Mr. Clappison: I am grateful to the Minister for agreeing with my description of the provision as a parasitic right which would affect other free-standing rights. Does he share my concern that, given that it would affect all the other free-standing rights in the convention, it would create an incentive for individuals who are seeking to take advantage of their alleged entitlement to those rights to plead discrimination, and that we would see a welter of cases involving free-standing rights, in which individuals were pleading discrimination, thus making it difficult for courts to give effect to the convention?

6.45 pm

Mr. O'Brien: We shall have to consider that situation in due course. No doubt those who are considering whether there should be a new free-standing provision will have to consider its effect not only on domestic problems in our courts but on the Strasbourg court and the sorts of cases that are brought before it. Clearly, such issues will need to be discussed and probably the best way is to ensure that the UK delegation, which is playing an active in the Strasbourg deliberations on any protocol, bears in mind the impact that it would have on our courts and on the Strasbourg court in deciding whether a free-standing anti-discrimination provision should be forthcoming. Therefore, we should not prejudge the situation that may develop; in a sense, that is what the new clause does.

Mr. Maclennan: I should be grateful if the debate did not go off at a tangent. The new clause is not intended to pre-empt the discussion about the free-standing rights against discrimination. I am aware of those discussions, and I hope that the Government will be supportive of establishing a free-standing anti-discrimination provision. The new clause is designed simply to ensure that the fundamental rights and freedoms that the convention seeks to safeguard are available not just to the limited number of categories of people who are mentioned in article 14, but to those of other status. I am delighted to hear the Minister say that he regards it as common sense

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that the categories are not closed by these illustrative examples. I agree. I am simply seeking to put the matter beyond argument and doubt.

Mr. O'Brien: But the new clause essentially puts a gloss on the convention and, throughout the Bill, we have tried not to do that. We have tried to grant access rather than create a new gloss on those convention rights. Even in new clause 13, we were careful about that. Our concern is that, with the best of intentions, new clause 10 would not continue that level of care.

I understand the view that may be expressed that, despite, for example, the Sutherland case, the European Court of Human Rights has been somewhat conservative in its judgments concerning article 14, and perhaps too ready to find in favour of states on the ground that there was objective justification for some action which, on its face, might be considered discriminatory. However, whether or not that is so, it is not something we can influence by an amendment to the Bill. Nor do the Government wish to suggest that, in general, our courts should take a different view on the issue from that taken by the European Court.

The Bill is based firmly on the proposition that it is about access to the convention rights, not their substance, and that our courts must take into account the Strasbourg jurisprudence. We cannot honourably pick and choose which rights should be subject to those propositions and which should be open to more generous treatment from the point of view of applicants to our courts.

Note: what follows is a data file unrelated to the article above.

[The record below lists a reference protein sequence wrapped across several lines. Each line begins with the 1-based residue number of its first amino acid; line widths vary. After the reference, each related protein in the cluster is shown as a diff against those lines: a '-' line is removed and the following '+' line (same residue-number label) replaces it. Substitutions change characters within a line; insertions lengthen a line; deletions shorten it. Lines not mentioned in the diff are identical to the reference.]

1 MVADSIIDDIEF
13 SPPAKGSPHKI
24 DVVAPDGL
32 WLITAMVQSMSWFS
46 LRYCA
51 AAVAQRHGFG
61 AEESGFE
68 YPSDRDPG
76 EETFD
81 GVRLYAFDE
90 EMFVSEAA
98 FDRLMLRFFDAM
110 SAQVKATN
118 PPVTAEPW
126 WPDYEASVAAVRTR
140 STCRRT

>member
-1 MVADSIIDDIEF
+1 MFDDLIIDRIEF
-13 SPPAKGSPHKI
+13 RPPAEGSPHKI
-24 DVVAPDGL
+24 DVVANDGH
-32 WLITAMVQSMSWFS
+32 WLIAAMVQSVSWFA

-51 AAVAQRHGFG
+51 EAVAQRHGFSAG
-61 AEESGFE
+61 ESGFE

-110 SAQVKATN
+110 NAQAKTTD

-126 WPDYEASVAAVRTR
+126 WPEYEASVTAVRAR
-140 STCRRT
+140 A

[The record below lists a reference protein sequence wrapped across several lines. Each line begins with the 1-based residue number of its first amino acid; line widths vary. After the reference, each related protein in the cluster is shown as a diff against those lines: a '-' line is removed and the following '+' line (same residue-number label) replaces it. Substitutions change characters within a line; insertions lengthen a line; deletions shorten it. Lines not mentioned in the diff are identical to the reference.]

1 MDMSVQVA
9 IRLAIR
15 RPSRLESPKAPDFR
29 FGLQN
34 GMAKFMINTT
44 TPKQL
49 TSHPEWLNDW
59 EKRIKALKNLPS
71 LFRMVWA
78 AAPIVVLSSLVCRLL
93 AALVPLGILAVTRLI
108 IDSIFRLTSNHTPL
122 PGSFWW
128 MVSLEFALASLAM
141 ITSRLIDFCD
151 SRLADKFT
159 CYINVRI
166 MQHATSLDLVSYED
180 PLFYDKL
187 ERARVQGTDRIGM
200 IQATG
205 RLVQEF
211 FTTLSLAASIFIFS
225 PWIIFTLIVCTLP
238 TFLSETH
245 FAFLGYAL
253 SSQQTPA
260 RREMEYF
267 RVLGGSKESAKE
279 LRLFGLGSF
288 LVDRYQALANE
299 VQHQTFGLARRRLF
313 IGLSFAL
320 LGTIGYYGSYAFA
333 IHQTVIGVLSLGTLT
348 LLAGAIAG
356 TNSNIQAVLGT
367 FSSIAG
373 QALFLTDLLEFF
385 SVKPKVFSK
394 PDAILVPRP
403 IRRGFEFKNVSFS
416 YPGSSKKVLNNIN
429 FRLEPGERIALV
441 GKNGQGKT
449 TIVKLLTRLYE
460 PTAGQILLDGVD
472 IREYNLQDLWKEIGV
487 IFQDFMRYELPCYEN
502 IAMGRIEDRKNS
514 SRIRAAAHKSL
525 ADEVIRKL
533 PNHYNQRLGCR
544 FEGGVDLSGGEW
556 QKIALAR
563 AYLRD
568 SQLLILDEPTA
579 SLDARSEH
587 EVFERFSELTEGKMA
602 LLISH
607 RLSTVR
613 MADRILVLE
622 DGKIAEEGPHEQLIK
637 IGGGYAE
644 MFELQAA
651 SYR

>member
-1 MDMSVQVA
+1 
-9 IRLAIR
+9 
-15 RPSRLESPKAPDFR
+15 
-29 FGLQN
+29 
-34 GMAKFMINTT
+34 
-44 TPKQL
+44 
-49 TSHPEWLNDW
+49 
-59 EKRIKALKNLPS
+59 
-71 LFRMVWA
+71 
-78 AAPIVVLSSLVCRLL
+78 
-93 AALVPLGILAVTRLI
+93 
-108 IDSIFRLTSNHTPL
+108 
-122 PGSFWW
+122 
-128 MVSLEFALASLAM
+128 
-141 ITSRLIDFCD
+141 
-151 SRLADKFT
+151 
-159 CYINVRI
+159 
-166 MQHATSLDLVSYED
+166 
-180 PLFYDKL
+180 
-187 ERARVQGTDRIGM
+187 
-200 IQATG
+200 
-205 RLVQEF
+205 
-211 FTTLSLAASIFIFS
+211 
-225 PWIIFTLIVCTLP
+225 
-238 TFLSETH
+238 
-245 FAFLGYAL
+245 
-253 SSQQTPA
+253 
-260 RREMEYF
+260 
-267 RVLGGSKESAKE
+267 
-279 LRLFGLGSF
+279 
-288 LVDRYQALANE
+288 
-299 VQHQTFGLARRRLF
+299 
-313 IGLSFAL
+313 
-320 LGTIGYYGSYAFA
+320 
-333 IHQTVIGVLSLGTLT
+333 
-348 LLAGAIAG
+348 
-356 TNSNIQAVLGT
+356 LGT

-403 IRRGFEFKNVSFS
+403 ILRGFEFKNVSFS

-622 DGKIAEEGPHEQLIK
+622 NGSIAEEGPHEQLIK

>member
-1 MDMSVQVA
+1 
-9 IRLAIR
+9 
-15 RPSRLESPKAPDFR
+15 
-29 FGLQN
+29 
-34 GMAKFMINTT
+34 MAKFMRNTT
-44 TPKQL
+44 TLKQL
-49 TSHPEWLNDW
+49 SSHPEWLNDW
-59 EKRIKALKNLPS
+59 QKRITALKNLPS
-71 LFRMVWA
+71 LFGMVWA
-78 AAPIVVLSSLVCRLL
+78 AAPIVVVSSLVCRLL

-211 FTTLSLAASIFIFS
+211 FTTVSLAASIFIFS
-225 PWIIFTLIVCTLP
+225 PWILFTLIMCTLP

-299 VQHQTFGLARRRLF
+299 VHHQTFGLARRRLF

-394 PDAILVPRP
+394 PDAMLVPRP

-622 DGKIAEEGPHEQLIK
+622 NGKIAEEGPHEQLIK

New clause 10 is an attempt to go some way down that road. It might be seen as an attempt to gloss the convention, encouraging our courts to interpret article 14 more widely than can be justified by reference to Strasbourg jurisprudence. If it does not do that, I fail to see what it does do.

It has been pointed out that, in many ways, new clause 10 merely tries to do for various minorities what other new clauses that the Committee has accepted do for the Churches and the press. I do not think that the parallel is appropriate. Our provision on the Churches emphasises to the UK courts how the Strasbourg institutions have consistently interpreted article 9 rights. It directs the courts' attention to Strasbourg case law, which is to the effect that a Church body or other association with religious objects is capable of possessing and exercising rights contained in article 9 in its capacity as a representative of its members.

Similarly, the provision on freedom of the press is grounded firmly on Strasbourg case law, which encourages the particular importance of the article 10 right to freedom of expression. Moreover, those changes, as well as being wholly in accord with the principles of the Bill and the convention, address concerns of the Churches and the media that the Bill might worsen their position. That consideration does not apply to article 14.

Our reservations about new clause 10 do not imply any lessening of our commitment to combat discrimination. I do not think that anyone has suggested that. We recognise the importance of judges being able to deal with minority groups in a way in which those groups can have confidence. The Judicial Studies Board carries out extensive training involving members of ethnic minorities, for example, in talking to judges to ensure that

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discrimination does not occur. We think that that is a better way forward. We do not think that adding glosses to the convention at this stage is appropriate or desirable.

I agree with many of the points raised by the hon. Member for Hertsmere, and I will not repeat them. However, the new clause would do something that we have been trying to avoid. It would be a change in the way that we have handled the Bill which should not be acceptable to the Committee. I accordingly invite the right hon. Member for Caithness, Sutherland and Easter Ross to withdraw his new clause, in the interests of a Bill which is about granting access to the rights that people should have access to in our courts--but for which, at present, they have to go Strasbourg--rather than about changing the substance of those rights.